"You Want It Darker" is a compelling exploration into the unknown corners of the human soul.
Andrew Paschal: So sparsely arranged are the elements driving Leonard Cohen's newest release, that if you were to remove any one of them the whole delicate bouquet might collapse. As it is though, the reverent choir, House of Cards-esque baseline, and Cohen's iconic and terrifyingly deep voice combine beautifully to make "You Want It Darker" a compelling exploration into the unknown corners of the human soul. Or rather, the track serves as a preamble to such an exploration. Cohen speaks like one returning from the abyss to share his dark understandings with the uninitiated: "I struggled with some demons / They were middle class and tame / I didn't know I had permission / To murder and to maim," he recites stonily. He questions whether we really wish to know what we will find once the candle is blown out, but promises to serve as our spectral guide if we choose to look beyond the curtain of light. [9/10]
Adriane Pontecorvo: Leonard Cohen is 82 years old and ready to fight both God and man. The lyrics of "You Want It Darker" make that clear as he pits human weakness against divine arrogance and questions the inescapable paradox of creation. His growl is almost venomous as he declares his own readiness to face his maker. Wisely, the accompaniment stays minimal, consisting of some bare beats, a somber organ in the distance, and a choir joining him as he invokes the Hebrew phrase hineni. An angry prayer for a troubled time. [8/10]
A. Noah Harrison: The 82-year-old Leonard Cohen has nothing to prove anymore, but glory to him for proving himself all the same. Cohen’s vocal tract has always been a dark and hollow place, and “You Want it Darker” does nothing to flush out the demons. A chorus echoes off the walls of the dungeon as his growl pierces the center. His spirit howls on. [7/10]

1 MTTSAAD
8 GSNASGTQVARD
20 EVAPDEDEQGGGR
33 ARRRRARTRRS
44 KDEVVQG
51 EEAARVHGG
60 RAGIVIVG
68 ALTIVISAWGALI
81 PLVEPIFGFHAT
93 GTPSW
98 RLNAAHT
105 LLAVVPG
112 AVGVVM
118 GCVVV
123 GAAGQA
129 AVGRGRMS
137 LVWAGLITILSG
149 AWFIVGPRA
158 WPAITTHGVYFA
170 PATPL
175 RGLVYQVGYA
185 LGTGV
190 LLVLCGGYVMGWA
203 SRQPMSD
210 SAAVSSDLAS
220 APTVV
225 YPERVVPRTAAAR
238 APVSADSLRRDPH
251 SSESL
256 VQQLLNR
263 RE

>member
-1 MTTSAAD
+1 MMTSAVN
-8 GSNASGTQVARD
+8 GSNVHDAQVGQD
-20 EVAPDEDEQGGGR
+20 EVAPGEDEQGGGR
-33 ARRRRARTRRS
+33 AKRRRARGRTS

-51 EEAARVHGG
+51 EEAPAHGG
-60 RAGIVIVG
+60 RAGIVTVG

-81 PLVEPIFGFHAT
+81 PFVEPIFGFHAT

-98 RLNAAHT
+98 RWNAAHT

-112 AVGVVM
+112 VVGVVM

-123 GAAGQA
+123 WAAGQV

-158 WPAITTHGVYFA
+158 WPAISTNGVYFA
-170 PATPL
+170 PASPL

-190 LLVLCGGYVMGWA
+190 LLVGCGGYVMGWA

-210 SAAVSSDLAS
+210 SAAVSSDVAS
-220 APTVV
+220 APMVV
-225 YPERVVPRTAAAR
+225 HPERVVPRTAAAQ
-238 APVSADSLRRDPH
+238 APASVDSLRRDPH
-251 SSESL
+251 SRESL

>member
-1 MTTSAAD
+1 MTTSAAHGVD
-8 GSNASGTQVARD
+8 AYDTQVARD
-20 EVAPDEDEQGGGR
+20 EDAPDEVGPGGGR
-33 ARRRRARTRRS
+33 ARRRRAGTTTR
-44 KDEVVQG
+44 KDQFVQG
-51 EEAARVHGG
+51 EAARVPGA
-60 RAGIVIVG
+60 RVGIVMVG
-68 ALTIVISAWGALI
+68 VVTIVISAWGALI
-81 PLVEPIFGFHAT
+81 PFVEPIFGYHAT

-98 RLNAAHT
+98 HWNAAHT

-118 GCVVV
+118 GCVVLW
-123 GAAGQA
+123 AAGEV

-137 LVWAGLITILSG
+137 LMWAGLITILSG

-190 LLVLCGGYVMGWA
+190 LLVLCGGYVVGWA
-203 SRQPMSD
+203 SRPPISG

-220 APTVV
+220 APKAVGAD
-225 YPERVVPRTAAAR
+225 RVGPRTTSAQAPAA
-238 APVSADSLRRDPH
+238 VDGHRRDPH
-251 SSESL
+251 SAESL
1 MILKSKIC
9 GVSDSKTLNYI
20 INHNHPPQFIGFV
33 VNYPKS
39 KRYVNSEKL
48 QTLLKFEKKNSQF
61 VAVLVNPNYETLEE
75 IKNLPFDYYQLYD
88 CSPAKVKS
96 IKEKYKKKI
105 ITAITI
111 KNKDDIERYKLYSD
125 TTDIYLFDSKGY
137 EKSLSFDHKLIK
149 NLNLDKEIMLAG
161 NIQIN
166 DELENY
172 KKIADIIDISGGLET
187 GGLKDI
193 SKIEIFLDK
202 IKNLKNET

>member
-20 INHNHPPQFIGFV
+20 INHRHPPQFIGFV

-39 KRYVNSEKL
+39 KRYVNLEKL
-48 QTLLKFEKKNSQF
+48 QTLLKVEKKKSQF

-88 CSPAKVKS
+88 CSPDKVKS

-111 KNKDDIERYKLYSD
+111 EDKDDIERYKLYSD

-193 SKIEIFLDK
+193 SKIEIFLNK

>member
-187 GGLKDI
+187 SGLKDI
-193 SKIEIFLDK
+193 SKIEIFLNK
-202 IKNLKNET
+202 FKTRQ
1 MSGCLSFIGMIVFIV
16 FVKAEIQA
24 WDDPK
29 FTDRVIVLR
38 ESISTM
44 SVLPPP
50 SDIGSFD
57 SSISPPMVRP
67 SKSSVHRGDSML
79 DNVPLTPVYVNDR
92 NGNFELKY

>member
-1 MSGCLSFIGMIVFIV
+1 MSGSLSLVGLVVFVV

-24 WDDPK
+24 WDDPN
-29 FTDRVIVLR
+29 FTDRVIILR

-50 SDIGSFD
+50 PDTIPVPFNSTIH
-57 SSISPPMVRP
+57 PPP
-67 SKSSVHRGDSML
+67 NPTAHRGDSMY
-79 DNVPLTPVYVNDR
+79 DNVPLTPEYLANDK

Chris Ingalls: It's comforting to know that Leonard Cohen, well into his 80s, is still doing what he does best. I really see no lessening of the quality of this man's work -- it's almost like he has no choice as there's really no Leonard Cohen contemporaries to compare to. The dark vibe here includes a minimalist drum machine, layers of warm synths and a sympathetic chorus of vocalists all backing up the master, who's still at the top of his game. [8/10]
Paul Carr: As is the case with the best Leonard Cohen songs, the production is sparse enough to allow his haunting voice to take center stage. However, he has found a new way to frame it with the song built on a deep, groovy bass line and flickers of electronica. The genius lies in his way with words with his lyrics clearly demonstrating what a magisterial manipulator of gloom he is. Cohen sounds like he is almost taunting death itself as his weary, rumbling voice darkly reverberates through the speakers. As a whole, it illustrates Cohen’s ability to still write something so captivatingly sombre yet so unique. Darkness never sounded so good. [9/10]
Scott Zuppardo: The king of left of center talk singing is back and... surprise... still cool! Cohen's lyrics poetry in motion, or perhaps lack thereof. There isn't a click more dark then this, knightly dark like a pre-death mantra. It's guttural and spooky. [8/10]
And here's the Paul Kalkbrenner remix released today...